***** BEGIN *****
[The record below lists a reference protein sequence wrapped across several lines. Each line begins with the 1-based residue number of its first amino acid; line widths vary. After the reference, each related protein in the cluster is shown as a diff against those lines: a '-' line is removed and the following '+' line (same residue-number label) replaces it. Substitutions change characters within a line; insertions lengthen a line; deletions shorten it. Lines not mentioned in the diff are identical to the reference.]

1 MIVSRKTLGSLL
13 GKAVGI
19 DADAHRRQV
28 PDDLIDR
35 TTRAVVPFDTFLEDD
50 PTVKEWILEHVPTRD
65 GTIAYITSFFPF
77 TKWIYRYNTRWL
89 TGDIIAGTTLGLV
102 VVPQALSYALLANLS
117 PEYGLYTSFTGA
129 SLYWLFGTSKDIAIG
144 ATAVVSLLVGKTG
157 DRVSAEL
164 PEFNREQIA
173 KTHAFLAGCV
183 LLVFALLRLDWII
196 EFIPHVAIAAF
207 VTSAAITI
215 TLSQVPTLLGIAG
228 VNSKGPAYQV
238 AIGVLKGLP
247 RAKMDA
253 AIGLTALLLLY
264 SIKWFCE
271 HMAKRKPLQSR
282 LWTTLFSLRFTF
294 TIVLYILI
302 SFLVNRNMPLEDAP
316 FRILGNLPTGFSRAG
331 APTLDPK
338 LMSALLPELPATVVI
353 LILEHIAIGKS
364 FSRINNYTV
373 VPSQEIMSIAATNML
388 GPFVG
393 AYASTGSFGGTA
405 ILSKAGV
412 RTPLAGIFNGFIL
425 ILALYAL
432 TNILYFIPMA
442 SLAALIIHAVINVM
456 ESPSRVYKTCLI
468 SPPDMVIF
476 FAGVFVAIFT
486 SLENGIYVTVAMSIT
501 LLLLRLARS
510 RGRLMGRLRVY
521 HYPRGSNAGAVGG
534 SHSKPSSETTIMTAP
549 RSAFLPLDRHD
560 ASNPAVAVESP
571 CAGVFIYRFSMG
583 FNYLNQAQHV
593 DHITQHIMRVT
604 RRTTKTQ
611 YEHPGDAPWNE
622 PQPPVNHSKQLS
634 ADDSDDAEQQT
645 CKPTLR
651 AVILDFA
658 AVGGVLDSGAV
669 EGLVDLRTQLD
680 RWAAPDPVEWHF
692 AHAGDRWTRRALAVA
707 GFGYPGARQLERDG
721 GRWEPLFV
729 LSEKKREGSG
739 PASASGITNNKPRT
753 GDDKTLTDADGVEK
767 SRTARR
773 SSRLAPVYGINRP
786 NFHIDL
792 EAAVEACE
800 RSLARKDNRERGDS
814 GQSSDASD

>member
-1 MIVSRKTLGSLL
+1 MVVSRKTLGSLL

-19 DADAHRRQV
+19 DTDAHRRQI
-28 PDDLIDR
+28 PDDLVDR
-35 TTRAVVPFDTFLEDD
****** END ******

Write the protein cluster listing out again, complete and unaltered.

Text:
[The record below lists a reference protein sequence wrapped across several lines. Each line begins with the 1-based residue number of its first amino acid; line widths vary. After the reference, each related protein in the cluster is shown as a diff against those lines: a '-' line is removed and the following '+' line (same residue-number label) replaces it. Substitutions change characters within a line; insertions lengthen a line; deletions shorten it. Lines not mentioned in the diff are identical to the reference.]

1 MIVSRKTLGSLL
13 GKAVGI
19 DADAHRRQV
28 PDDLIDR
35 TTRAVVPFDTFLEDD
50 PTVKEWILEHVPTRD
65 GTIAYITSFFPF
77 TKWIYRYNTRWL
89 TGDIIAGTTLGLV
102 VVPQALSYALLANLS
117 PEYGLYTSFTGA
129 SLYWLFGTSKDIAIG
144 ATAVVSLLVGKTG
157 DRVSAEL
164 PEFNREQIA
173 KTHAFLAGCV
183 LLVFALLRLDWII
196 EFIPHVAIAAF
207 VTSAAITI
215 TLSQVPTLLGIAG
228 VNSKGPAYQV
238 AIGVLKGLP
247 RAKMDA
253 AIGLTALLLLY
264 SIKWFCE
271 HMAKRKPLQSR
282 LWTTLFSLRFTF
294 TIVLYILI
302 SFLVNRNMPLEDAP
316 FRILGNLPTGFSRAG
331 APTLDPK
338 LMSALLPELPATVVI
353 LILEHIAIGKS
364 FSRINNYTV
373 VPSQEIMSIAATNML
388 GPFVG
393 AYASTGSFGGTA
405 ILSKAGV
412 RTPLAGIFNGFIL
425 ILALYAL
432 TNILYFIPMA
442 SLAALIIHAVINVM
456 ESPSRVYKTCLI
468 SPPDMVIF
476 FAGVFVAIFT
486 SLENGIYVTVAMSIT
501 LLLLRLARS
510 RGRLMGRLRVY
521 HYPRGSNAGAVGG
534 SHSKPSSETTIMTAP
549 RSAFLPLDRHD
560 ASNPAVAVESP
571 CAGVFIYRFSMG
583 FNYLNQAQHV
593 DHITQHIMRVT
604 RRTTKTQ
611 YEHPGDAPWNE
622 PQPPVNHSKQLS
634 ADDSDDAEQQT
645 CKPTLR
651 AVILDFA
658 AVGGVLDSGAV
669 EGLVDLRTQLD
680 RWAAPDPVEWHF
692 AHAGDRWTRRALAVA
707 GFGYPGARQLERDG
721 GRWEPLFV
729 LSEKKREGSG
739 PASASGITNNKPRT
753 GDDKTLTDADGVEK
767 SRTARR
773 SSRLAPVYGINRP
786 NFHIDL
792 EAAVEACE
800 RSLARKDNRERGDS
814 GQSSDASD

>member
-1 MIVSRKTLGSLL
+1 MVVSRKTLGSLL

-19 DADAHRRQV
+19 DTDAHRRQI
-28 PDDLIDR
+28 PDDLVDR
-35 TTRAVVPFDTFLEDD